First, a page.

For Corey Norman, the journey from the mean streets of the west side of Tampa, Fla., to the five-year architecture program at Cal Poly Pomona took many years and many detours.
Since arriving at Cal Poly Pomona in 2016, Norman, who credits his grandfather with encouraging him from an early age to design and draw buildings, has emerged as a capable, engaged student and a devoted activist.
In 2020, he was a founding board member of Cal Poly Pomona’s chapter of the National Organization of Minority Architecture Students (NOMAS).
He has also been a member of the community engagement and outreach subcommittee of Diversity Plan of Action (DAPA), ENV’s college-level committee of administrators, faculty, students and staff. DAPA’s goal is to attract and retain talented scholars and instructors of color and to move architecture studies and practice away from the Eurocentric style that has dominated the profession.
Capping these achievements was the announcement in March that Norman was one of five recipients of the inaugural Robert L. Wesley Award, presented by the SOM Foundation (established in 1979 by the partners of the legendary architecture firm Skidmore, Owings & Merrill) and named in honor of the firm’s first black partner. Norman received $5,000 and the chance to be mentored by the competition’s jurors and a network of advisors.
Come fall, Norman, 33, will begin graduate studies at SCI-Arc, based in downtown Los Angeles. The school was founded in 1972 as an alternative, experimental project of architecture faculty, including renowned architects Ray Kappe and Thom Mayne and students who broke away from Cal Poly Pomona. His LinkedIn entry confidently lists his year of completion as 2023.
After that, opportunities are likely to abound for Norman, who is African American. In 2019, only about 11% of architects in the United States identified as a racial or ethnic minority, according to data from the National Council of Architectural Registration Boards. Although the number of architects of color is on the rise, change is happening slowly. Fewer than 20% of new architects identify as a racial or ethnic minority. Candidates of color are 31% more likely to stop pursuing licensure. This means that talented architects of color who complete the licensing process are in demand as firms seek to honor commitments to increase diversity.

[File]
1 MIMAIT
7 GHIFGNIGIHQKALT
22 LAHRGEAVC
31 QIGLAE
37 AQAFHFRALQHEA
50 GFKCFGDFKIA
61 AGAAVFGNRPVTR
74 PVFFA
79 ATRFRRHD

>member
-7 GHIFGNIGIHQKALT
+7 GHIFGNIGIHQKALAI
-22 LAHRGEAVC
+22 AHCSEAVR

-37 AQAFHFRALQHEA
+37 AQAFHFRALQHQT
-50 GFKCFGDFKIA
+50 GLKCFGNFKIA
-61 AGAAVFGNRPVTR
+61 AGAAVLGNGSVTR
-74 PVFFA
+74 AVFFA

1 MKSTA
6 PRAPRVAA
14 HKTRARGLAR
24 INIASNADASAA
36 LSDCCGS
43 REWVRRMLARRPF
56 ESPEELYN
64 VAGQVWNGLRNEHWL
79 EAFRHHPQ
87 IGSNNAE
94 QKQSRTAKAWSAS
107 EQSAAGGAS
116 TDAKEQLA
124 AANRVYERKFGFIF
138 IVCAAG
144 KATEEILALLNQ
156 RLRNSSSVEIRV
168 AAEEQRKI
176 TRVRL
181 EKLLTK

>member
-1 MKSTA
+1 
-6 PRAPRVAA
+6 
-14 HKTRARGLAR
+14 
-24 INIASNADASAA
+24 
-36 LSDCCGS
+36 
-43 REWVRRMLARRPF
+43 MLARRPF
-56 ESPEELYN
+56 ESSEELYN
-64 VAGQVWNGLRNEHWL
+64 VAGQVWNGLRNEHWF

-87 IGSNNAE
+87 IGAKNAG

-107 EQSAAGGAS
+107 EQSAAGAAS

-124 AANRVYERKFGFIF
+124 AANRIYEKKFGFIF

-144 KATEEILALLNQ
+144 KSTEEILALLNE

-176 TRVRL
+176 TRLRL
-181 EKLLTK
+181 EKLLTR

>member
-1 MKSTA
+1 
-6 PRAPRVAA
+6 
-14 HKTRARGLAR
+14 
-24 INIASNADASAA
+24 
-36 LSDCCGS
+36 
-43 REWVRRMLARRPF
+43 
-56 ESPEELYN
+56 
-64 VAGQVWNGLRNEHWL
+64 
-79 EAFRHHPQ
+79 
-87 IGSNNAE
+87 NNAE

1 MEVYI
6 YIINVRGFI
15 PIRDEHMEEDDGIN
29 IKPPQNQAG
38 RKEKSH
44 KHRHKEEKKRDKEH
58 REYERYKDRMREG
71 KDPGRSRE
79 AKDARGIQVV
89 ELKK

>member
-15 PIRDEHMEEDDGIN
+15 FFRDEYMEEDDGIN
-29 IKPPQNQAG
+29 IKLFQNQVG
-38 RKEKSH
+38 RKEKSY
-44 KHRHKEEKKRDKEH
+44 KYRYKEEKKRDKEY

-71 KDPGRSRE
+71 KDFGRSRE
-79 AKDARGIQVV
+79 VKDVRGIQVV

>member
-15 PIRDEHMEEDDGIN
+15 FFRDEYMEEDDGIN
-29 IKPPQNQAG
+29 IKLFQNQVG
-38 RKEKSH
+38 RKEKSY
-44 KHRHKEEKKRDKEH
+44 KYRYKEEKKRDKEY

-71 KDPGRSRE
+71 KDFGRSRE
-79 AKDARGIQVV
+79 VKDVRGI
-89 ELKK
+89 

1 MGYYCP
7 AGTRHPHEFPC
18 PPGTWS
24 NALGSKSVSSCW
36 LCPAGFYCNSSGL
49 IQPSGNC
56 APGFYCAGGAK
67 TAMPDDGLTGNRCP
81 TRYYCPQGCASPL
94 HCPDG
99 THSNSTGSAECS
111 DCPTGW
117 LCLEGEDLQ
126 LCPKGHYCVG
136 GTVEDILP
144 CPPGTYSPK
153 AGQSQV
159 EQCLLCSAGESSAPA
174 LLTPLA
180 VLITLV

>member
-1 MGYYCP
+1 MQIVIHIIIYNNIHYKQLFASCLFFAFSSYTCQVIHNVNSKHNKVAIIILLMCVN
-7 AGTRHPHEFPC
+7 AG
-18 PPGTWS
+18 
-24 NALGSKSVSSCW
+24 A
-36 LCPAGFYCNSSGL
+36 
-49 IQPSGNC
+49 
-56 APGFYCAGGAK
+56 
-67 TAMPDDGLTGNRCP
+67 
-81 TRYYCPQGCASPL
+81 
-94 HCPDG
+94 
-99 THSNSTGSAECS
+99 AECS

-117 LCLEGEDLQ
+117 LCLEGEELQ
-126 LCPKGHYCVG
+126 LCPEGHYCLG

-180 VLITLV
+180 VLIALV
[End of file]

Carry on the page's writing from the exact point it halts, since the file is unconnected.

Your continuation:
Such a promising outcome for Norman seemed unlikely in his teen years, when he loved being a top-rated linebacker on his high school football team but, as he puts it, “became acquainted with gangs” and street fighting.
Norman was born in Madrid, where his Air Force father was stationed as a jet engineer. His mother and father separated soon after, and Norman grew up in Tampa with his mother, a city bus driver. Every summer, he spent time in Columbus, Ga., with Fred Singleton, his grandfather. Norman still chokes back tears when he speaks of Singleton, who died when Norman was in high school.
“Grandpa Fred would tell me to draw for him,” Norman recalled. “I started drawing buildings and creating makeshift elevations. I didn’t even know what an architect was … but he said: ‘You could be an architect. Houses and buildings all start on paper.’”
Norman tended to release all of his anger and hurt on the football field. Off the field, he was an unreliable hothead.
After high school, he tried community college. “It was a dark time,” he said. “I didn’t know what I was going to do. Mom was really cracking down on me. … I was lost and started getting deeper into the streets. I really beat myself up about it. I was terrified of not becoming anything.”
One day, he was venting to his barber, who told him: “What you need is a restart button.” A Marine Corps staff sergeant overheard their conversation and urged Norman to consider time in the military.
“What do you want to do in your life?” the sergeant asked. Norman replied: “I want to travel, play ball and become an architect. How can you give those to me?” The sergeant said: “Easy.”
The “travel” element included 10 months in Helmand province in Afghanistan in 2011 and 2012. Norman, a gunner, provided security for convoys and lived in constant fear of coming too close to a roadside bomb. He suffered no physical wounds, but emotional scars and memories of fellow warriors who did not return linger.